State, embassies brace for Y2K : LUSENET : TimeBomb 2000 (Y2000) : One Thread

More stuff from the State Department. 12/21 <:)=

By Joshua Dean

The State Department is bracing for an onslaught of activity during the Y2K rollover by preparing its embassies, Web site and network for everything from power outages to cyber-terrorism, officials said Monday.

State employees will be working around the clock during the Y2K rollover in a command center designed to receive communications from embassies around the world. The embassies will report into the center hourly on country-related infrastructure issues.

State will use its Web site ( to help disperse Y2K information from around the world to the public. State's Web site has Y2K reports on almost every country. Those reports will be updated as information arrives.

As a result, State expects an unprecedented amount of traffic on its Web site. The site receives 250,000 hits per day on normal business days and 600,000 hits per day during world crises.

Because information is key to State's Y2K operations, officials have taken steps to ensure the safety and integrity of embassies' data and communications lines. This includes testing critical systems for Y2K compliance as well as protecting against cyber-attacks.

State has equipped its outposts with means of emergency communication, backup fuel and power generators. State's building in Washington is also equipped with backup power in the event that the city loses electricity.

Officials at a Monday press conference said State has also ensured that devices such as alarms, locks and closed circuit televisions will be operational.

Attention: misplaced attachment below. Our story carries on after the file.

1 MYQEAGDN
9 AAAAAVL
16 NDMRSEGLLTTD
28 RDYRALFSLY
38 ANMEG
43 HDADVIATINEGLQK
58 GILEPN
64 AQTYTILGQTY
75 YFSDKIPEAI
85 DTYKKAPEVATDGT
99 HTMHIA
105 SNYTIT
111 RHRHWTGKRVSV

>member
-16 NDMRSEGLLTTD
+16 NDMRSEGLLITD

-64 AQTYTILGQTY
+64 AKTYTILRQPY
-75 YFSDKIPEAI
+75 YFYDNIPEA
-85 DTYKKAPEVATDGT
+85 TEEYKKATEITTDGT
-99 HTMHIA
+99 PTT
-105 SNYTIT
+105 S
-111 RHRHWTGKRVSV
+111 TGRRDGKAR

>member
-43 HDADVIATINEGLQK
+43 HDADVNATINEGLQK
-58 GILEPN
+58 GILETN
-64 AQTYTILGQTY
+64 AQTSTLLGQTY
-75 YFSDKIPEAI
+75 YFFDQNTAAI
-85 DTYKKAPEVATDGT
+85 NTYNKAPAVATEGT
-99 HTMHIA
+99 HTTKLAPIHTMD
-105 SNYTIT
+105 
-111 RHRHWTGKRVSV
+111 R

Visa-issuing systems are also Y2K compliant, however, State will turn off non-immigrant visa issuing systems for two days and immigrant visa issuing systems for two weeks. This is so resources can be diverted to assist U.S. citizens abroad who may be adversely affected by Y2K-related conditions.

State has also attempted to protect its systems from cyber-attacks. The Y2K rollover is a time that has the potential for violence and the possible breakdown of critical infrastructures, said David Carpenter, assistant secretary of State for diplomatic security. Possible cyber-attacks against State include viruses, worms and denial of service attacks, said Fernando Burbano, the department's chief information officer.

State has dug in by adding password controls, firewalls, anti-virus software and e-mail scanners, Burbano said. State will monitor its networks during the rollover in an attempt to identify and stop cyber-attacks as they occur.

A recent penetration test validated State's computer network protection efforts, Carpenter said.

-- Sysman (, December 22, 1999

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